Investigating the Adequacy of Intervention Descriptions in Recent Speech-Language Pathology Literature: Is Evidence From Randomized Trials Useable?

Am J Speech Lang Pathol. 2017 May 17;26(2):443-455. doi: 10.1044/2016_AJSLP-16-0035.


Purpose: To evaluate the completeness of intervention descriptions in recent randomized controlled trials of speech-language pathology treatments.

Method: A consecutive sample of entries on the speechBITE database yielded 129 articles and 162 interventions. Interventions were rated using the Template for Intervention Description and Replication (TIDieR) checklist. Rating occurred at 3 stages: interventions as published in the primary article, secondary locations referred to by the article (e.g., protocol papers, websites), and contact with corresponding authors.

Results: No interventions were completely described in primary publications or after analyzing information from secondary locations. After information was added from correspondence with authors, a total of 28% of interventions was rated as complete. The intervention elements with the most information missing in the primary publications were tailoring and modification of interventions (in 25% and 13% of articles, respectively) and intervention materials and where they could be accessed (18%). Elements that were adequately described in most articles were intervention names (in 100% of articles); rationale (96%); and details of the frequency, session duration, and length of interventions (69%).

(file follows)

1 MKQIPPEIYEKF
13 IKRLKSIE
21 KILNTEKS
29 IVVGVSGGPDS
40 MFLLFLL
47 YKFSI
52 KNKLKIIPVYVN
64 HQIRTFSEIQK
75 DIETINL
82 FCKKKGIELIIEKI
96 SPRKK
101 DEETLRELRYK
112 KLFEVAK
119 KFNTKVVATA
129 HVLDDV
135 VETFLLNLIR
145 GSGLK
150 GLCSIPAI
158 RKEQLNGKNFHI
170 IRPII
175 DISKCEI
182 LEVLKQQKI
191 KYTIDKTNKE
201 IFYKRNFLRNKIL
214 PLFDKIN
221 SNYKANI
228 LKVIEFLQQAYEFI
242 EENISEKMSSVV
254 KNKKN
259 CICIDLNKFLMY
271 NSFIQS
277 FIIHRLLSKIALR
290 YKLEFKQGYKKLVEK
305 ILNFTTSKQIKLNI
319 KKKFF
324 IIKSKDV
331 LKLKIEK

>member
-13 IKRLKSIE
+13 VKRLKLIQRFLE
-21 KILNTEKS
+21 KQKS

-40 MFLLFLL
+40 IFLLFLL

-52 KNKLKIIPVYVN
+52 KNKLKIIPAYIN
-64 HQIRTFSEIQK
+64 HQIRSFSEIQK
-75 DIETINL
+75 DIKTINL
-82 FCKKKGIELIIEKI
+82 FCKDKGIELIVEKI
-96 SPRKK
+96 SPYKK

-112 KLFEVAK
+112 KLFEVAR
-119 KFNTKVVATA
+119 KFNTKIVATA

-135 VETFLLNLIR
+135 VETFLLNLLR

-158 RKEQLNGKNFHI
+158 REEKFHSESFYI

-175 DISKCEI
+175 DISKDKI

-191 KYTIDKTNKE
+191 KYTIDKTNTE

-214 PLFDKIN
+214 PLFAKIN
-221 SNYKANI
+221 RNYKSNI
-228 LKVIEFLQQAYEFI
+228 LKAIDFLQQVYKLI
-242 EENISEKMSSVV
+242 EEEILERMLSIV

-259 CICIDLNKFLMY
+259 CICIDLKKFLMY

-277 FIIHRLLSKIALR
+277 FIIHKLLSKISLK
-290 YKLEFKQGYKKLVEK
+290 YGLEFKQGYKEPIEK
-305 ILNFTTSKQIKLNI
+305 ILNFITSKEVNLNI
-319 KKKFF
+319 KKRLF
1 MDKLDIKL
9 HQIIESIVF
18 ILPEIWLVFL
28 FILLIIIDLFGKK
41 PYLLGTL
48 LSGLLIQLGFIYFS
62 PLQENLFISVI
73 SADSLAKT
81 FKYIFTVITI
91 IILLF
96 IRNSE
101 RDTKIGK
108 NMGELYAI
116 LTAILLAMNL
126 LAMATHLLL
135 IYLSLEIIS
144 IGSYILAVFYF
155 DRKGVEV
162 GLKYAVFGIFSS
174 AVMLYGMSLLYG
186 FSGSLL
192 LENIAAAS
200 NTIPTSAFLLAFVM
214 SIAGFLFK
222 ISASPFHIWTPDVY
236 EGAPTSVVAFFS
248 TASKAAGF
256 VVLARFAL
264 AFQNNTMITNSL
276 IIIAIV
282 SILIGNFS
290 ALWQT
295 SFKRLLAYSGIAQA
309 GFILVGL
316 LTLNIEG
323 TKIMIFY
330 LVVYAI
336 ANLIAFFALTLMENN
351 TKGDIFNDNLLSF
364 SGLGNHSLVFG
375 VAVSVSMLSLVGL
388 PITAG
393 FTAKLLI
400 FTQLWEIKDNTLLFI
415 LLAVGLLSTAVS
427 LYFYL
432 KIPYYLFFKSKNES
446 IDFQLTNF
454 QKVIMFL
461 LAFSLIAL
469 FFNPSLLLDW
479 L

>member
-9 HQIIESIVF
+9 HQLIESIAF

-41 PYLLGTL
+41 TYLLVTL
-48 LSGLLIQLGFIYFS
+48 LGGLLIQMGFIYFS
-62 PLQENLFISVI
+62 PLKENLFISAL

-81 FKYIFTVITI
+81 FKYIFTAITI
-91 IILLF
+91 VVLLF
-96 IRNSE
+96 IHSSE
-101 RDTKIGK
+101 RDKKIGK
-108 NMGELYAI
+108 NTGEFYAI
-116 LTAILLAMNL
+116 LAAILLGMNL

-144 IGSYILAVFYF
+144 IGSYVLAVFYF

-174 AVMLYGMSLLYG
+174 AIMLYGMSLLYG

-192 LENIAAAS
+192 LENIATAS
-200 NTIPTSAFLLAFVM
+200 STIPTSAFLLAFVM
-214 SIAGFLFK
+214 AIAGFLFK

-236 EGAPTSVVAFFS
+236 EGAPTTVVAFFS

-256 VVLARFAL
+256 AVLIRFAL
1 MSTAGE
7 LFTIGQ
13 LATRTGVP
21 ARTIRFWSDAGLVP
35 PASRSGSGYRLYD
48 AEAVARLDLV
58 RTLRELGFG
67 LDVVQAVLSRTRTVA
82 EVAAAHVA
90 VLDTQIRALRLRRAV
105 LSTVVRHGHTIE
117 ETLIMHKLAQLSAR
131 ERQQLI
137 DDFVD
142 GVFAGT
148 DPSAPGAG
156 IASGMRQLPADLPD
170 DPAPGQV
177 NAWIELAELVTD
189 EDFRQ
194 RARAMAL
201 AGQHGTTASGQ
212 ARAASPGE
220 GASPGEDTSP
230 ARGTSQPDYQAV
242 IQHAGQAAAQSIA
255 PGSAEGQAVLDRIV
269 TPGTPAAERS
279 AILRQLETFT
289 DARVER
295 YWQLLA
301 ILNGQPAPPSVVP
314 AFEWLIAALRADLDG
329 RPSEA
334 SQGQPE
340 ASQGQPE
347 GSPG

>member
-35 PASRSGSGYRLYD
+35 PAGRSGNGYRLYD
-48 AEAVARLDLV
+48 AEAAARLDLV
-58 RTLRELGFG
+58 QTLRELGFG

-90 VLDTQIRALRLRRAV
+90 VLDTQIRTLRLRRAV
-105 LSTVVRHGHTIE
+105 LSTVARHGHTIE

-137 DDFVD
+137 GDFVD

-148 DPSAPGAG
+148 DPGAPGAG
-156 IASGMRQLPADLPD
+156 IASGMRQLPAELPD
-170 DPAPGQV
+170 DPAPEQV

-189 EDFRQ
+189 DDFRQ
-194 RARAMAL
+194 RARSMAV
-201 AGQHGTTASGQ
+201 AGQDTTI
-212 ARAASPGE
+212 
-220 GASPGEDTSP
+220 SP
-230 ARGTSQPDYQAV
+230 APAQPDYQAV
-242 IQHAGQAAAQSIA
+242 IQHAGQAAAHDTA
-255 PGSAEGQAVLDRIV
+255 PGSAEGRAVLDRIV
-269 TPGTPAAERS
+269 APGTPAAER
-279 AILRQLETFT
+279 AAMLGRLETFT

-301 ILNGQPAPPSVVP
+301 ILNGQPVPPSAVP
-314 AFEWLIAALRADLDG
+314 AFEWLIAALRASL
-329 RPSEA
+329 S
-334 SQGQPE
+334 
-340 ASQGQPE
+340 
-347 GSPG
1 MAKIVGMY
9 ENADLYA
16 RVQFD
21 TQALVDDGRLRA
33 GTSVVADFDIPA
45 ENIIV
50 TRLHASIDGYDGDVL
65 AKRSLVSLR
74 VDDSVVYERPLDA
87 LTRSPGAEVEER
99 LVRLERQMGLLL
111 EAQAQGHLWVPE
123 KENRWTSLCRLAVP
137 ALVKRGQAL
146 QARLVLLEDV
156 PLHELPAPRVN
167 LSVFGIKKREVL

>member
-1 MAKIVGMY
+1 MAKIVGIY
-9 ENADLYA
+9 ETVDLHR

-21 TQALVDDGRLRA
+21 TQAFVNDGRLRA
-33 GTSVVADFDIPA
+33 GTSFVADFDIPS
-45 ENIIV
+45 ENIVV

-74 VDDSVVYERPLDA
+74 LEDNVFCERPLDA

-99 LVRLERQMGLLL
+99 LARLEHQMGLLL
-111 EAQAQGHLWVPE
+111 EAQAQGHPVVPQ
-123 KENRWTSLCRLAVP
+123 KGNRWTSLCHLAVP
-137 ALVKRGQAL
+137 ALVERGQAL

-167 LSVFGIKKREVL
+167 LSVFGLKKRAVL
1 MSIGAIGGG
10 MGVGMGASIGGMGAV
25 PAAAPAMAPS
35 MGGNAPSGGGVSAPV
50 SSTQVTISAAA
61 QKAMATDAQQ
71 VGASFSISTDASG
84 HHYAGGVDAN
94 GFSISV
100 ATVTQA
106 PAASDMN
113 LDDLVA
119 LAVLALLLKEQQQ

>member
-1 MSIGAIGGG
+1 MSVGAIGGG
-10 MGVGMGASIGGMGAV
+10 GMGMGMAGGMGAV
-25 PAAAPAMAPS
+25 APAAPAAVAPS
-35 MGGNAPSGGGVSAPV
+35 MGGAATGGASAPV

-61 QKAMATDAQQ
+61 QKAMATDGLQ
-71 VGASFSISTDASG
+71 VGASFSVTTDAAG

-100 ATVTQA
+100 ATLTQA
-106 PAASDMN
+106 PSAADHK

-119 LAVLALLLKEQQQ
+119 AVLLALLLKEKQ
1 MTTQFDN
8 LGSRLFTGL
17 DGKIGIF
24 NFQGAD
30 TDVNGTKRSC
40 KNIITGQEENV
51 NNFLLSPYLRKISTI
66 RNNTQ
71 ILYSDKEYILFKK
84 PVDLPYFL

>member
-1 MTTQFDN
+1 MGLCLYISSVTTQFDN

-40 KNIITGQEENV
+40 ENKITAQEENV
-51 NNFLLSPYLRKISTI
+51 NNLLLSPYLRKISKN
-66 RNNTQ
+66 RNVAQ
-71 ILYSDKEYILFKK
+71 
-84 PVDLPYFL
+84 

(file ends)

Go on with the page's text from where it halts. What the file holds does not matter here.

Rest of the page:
Conclusions: Clinicians and researchers are restricted in the usability of evidence from speech-language pathology randomized trials because of poor reporting of elements essential to the replication of interventions.

Publication types

  • Review

MeSH terms

  • Evidence-Based Practice*
  • Humans
  • Outcome and Process Assessment, Health Care
  • Publishing*
  • Randomized Controlled Trials as Topic*
  • Speech-Language Pathology*
  • Translational Research, Biomedical*